Why, then, have Thomists not been among Behe’s most ardent supporters? First of all, they would agree with many biologists who have pointed out that Behe’s claims of irreducible complexity fail to distinguish between the lack of a known natural explanation of the origin of complex systems and the judgment that such explanation is in principle impossible. Thomists, however, would go even further than most biologists by identifying the first claim as epistemological and the second as ontological. Now, a Thomist might agree with Behe’s epistemological claim that no current or foreseeable future attempt at explanation for certain biological complexities is satisfactory. Yet, a Thomist will reject Behe’s ontological claim that no such explanation can ever be given in terms of the operation of nature. This ontological claim depends on a “god of the gaps” understanding of divine agency and such an understanding of God’s action is cosmogonically fallacious.Hat tip DarwinCatholic.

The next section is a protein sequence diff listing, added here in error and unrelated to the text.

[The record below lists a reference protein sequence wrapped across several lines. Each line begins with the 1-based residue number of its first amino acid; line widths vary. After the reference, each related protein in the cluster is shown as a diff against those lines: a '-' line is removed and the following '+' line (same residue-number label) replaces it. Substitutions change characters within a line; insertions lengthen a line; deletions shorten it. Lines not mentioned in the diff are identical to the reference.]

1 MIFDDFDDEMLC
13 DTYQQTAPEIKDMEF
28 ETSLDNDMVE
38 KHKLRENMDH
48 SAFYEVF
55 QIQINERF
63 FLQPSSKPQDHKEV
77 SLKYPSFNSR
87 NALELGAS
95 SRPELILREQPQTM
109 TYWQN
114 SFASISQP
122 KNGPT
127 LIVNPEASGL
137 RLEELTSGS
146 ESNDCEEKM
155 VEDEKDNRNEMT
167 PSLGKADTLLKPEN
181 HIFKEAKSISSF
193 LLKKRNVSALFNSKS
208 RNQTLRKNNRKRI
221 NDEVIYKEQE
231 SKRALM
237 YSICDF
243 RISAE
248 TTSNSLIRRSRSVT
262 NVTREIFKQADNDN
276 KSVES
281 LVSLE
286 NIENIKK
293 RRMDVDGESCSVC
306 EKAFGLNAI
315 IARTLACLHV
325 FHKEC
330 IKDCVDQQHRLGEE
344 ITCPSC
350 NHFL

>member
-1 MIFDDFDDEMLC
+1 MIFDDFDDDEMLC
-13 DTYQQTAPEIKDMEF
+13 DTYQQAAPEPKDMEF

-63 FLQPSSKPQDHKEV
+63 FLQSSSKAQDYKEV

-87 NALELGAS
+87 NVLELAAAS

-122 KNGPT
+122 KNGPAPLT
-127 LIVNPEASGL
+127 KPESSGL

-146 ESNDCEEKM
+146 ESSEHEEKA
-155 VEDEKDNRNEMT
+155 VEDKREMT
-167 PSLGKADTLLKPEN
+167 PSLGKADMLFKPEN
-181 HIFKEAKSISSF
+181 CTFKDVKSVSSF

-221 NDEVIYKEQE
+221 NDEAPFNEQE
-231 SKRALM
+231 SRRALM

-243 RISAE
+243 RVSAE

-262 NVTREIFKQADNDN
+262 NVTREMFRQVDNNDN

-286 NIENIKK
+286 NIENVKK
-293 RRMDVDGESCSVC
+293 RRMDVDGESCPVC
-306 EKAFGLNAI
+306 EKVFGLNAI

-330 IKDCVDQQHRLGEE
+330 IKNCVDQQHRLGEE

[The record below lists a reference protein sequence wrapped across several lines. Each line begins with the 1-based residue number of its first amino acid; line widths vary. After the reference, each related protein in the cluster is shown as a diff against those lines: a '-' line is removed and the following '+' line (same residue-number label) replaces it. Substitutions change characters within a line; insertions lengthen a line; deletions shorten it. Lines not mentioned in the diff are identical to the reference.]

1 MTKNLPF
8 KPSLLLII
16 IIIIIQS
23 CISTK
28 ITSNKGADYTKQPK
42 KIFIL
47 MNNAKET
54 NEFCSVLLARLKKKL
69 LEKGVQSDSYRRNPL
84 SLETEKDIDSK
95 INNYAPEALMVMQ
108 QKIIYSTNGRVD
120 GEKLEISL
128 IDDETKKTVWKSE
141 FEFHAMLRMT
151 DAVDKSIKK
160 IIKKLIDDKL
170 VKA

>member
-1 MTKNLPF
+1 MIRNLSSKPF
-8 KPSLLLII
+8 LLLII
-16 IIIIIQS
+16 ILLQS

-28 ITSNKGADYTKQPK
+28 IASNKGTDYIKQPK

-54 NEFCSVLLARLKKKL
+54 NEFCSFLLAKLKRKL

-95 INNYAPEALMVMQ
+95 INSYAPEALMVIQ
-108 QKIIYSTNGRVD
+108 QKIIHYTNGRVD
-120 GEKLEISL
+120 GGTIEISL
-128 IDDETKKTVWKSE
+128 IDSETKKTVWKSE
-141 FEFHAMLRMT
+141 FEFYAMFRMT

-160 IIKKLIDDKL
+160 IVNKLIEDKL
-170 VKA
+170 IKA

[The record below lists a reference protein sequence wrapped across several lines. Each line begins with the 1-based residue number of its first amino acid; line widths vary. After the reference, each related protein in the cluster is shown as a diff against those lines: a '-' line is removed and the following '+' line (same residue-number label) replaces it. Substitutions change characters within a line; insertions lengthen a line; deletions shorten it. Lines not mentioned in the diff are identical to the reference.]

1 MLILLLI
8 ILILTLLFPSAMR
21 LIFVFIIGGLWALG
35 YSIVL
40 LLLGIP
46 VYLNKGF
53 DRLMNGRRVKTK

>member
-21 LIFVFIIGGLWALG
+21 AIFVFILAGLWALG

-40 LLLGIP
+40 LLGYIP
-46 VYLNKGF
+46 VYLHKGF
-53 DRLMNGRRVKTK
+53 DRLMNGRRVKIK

Tuesday, May 29, 2007
Michael W. Tkacz on why Thomas Aquinas would be underwhelmed by Intelligent Design: